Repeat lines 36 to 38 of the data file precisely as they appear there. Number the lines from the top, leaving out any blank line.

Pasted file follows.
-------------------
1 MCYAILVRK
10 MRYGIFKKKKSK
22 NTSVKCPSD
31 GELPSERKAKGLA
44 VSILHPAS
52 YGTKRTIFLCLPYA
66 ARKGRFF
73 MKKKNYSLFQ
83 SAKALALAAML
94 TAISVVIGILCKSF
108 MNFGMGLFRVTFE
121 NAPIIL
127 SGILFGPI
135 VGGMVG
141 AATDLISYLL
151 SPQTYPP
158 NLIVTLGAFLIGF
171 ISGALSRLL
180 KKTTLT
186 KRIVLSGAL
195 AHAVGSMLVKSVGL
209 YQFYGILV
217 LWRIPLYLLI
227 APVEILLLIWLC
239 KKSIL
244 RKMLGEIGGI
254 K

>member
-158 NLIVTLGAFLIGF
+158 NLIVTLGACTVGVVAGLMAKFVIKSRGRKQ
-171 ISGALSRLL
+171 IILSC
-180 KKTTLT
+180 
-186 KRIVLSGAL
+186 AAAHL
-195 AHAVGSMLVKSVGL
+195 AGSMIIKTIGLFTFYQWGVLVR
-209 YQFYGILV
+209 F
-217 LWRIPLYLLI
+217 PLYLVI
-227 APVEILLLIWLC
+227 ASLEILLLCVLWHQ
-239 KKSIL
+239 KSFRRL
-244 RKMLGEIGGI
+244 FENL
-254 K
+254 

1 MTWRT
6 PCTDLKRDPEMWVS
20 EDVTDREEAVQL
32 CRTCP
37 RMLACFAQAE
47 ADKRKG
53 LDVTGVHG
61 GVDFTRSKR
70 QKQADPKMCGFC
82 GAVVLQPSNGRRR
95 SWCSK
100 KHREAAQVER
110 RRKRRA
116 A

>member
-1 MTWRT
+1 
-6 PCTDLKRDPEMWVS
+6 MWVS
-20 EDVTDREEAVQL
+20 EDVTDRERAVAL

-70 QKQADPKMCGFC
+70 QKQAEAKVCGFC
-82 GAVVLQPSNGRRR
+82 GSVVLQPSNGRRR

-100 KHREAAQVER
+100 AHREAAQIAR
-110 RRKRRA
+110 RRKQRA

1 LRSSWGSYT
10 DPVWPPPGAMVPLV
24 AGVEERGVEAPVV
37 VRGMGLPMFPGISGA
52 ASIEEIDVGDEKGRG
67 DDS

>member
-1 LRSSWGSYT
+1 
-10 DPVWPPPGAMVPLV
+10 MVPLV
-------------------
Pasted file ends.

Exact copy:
+186 AAAHL
-195 AHAVGSMLVKSVGL
+195 AGSMIIKTIGLFTFYQWGVLVR